Williams has confirmed Valterri Bottas as their new driver for 2013 replacing Bruno Senna and partnering Pastor Maldonado today. That leaves Senna without a seat for hext year. So below is the latest update of the driver line up for 2013, there are still seats available. We will post updates as soon as they become available.

Below list has been updated as of today (Bold = Officially confirmed)

Red Bull Racing
Red Bull Racing
Vodafone McLaren Mercedes
McLaren Mercedes
Vodafone McLaren Mercedes
McLaren Mercedes
Scuderia Ferrari
Scuderia Ferrari
Mercedes AMG Petronas F1 Team
Mercedes AMG Petronas F1 Team
Lotus F1 Team
Lotus F1 Team
Di Resta
Sahara Force India F1 Team
Force India-Mercedes
Sahara Force India F1 Team
Force India-Mercedes
Sauber F1 Team
Sauber F1 Team
Scuderia Toro Rosso
Scuderia Toro Rosso
Williams F1
Williams F1
Team Caterham
Caterham Renault
Team Caterham
Caterham Renault
De la Rosa
HRT F1 Team

HRT F1 Team
Marussia F1 Team
Marussia F1 Team

Friday, November 23, 2012

May The Best Man Win

This is an article written by ex-F1 racer Christian Klien who now guest writes on It is reproduced here in its entirety. The original article can be found here.

Christian Klien (born 7 February 1983) is an Austrian former Formula One racing driver. In total he has scored 14 points in 49 Formula One starts. Klien currently drives for Aston Martin Racing in the Intercontinental Le Mans Cup.

With just one race to go the championship could not have been set up any better. It's been a long season with a lot of back-to-back races, a lot of them fly-aways outside of Europe, which is tough on everyone involved in the sport, especially the mechanics.

Last weekend Formula One returned to the United States for the first time in five years. The US is an important market for Formula One, and I must say I was impressed with what I saw of the Circuit of the Americas. It reminded me a lot of Istanbul; very modern but with a lot of challenging corners and undulation. It looked a real driver's circuit and one I hope I have the good fortune to race on in the future.

Because it was so new there wasn't a lot of grip, but I wonder if perhaps Hermann Tilke chose a surface that was deliberately slippery. I know Hermann well, and know he likes to use the same mixture for the tarmac for all his circuits but using local stones, which creates different grip levels.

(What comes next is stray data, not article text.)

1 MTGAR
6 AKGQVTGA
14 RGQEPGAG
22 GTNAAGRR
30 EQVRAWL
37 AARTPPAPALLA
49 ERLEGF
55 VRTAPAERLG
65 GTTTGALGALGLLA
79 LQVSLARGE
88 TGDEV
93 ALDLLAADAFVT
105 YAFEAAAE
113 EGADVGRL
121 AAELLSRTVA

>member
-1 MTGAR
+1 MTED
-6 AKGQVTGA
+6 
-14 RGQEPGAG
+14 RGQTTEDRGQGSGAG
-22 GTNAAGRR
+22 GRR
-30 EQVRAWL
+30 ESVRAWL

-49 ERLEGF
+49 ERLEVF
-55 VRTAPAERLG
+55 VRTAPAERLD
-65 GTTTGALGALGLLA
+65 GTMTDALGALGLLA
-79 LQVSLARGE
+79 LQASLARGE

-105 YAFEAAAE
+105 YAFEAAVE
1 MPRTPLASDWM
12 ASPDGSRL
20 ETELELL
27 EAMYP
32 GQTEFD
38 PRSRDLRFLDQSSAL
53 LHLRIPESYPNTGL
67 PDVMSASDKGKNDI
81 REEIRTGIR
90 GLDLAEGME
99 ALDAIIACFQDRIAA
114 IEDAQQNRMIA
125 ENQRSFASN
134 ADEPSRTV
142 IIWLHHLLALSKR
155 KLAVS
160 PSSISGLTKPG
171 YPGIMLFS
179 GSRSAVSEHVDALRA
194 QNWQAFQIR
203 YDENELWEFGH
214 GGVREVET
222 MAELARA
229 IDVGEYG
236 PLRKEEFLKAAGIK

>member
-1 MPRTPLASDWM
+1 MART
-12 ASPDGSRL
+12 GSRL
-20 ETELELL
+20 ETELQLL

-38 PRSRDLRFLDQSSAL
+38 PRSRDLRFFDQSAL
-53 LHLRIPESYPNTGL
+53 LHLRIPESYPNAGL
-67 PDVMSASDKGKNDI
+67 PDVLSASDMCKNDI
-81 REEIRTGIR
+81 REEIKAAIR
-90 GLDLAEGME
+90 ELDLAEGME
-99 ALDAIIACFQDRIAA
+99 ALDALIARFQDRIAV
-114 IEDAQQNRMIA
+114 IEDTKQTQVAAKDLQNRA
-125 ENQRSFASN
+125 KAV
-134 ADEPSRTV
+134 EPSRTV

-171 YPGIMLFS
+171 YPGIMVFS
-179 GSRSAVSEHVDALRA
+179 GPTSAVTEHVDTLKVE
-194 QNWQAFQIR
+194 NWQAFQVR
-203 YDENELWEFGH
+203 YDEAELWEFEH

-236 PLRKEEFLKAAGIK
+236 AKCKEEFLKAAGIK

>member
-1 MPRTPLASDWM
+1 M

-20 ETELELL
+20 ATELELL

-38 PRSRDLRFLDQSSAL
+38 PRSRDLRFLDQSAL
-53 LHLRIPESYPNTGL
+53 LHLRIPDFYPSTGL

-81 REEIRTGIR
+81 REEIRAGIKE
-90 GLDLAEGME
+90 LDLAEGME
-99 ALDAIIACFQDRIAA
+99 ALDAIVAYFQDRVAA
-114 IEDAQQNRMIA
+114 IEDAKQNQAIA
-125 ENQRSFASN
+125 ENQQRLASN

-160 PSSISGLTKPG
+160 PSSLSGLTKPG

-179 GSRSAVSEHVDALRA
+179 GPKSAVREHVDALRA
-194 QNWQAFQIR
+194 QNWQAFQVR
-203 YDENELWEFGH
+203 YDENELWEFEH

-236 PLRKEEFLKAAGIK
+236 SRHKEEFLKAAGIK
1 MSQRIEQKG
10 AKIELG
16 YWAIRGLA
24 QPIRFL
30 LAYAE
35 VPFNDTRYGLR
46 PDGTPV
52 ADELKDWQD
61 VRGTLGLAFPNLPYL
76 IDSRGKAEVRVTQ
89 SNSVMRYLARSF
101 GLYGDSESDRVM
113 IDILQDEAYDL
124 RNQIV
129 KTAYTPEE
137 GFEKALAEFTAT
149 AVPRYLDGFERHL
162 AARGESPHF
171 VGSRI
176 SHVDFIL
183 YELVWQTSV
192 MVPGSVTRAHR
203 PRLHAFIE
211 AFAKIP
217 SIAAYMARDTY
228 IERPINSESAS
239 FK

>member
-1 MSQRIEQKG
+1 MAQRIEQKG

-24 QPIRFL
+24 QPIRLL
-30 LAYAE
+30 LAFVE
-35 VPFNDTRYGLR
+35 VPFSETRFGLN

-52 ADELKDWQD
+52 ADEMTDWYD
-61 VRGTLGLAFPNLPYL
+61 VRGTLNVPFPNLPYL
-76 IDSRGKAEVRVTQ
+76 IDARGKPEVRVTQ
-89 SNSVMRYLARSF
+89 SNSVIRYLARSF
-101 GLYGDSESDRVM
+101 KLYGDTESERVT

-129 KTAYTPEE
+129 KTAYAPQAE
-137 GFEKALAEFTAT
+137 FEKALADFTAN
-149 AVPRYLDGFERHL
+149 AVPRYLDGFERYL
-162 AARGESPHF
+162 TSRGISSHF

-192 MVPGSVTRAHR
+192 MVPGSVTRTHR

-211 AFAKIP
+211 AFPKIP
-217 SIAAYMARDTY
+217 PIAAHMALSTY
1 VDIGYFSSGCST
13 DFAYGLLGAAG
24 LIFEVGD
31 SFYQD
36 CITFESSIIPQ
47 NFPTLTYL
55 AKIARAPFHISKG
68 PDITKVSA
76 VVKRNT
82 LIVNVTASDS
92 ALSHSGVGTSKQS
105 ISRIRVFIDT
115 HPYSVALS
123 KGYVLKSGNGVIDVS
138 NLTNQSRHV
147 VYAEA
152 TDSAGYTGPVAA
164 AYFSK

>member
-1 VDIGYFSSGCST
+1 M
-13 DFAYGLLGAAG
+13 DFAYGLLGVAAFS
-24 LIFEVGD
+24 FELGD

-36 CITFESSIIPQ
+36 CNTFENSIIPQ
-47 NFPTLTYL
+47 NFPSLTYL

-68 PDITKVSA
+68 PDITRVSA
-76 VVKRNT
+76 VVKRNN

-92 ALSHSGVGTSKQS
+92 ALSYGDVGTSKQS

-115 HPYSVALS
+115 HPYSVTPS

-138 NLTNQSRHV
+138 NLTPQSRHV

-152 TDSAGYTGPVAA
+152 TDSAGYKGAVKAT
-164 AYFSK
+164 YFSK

Perhaps the American stones are smoother and give less grip, which isn't necessarily a bad thing - many of the best Formula One races are in wet and slippery conditions, and the US Grand Prix was one of the best races I've seen all year.

Of course one of the big talking points over the weekend was Ferrari choosing to penalise Felipe Massa to help Fernando Alonso. With Alonso fighting for the championship and Massa having lost a lot of points earlier in the season it was something the team really had to do, especially since Ferrari didn't have the pace of Red Bull. I think it was a clever move and in the end it paid off. Alonso got a fantastic start and was perhaps a little lucky to be on the podium, but it kept the championship alive, and that was the important thing for him and the team.

It was also good to see Lewis Hamilton win at last. He retired from the lead in both Singapore and Abu Dhabi with mechanical problems so it was good that he finally got the win. If Hamilton hadn't had those reliability problems it probably would have helped Alonso in the championship because Vettel wouldn't have scored quite as many points, reducing the advantage he was able to build with that phenomenal run of wins.

But Alonso is driving brilliantly, better than I ever remember seeing him drive. He's got such a cool head in the car and can absorb so much pressure, and I think that could be important in Brazil this weekend. The Ferrari hasn't been the fastest car all year but Alonso's been pushing the team, like Michael Schumacher used to, and that's been important.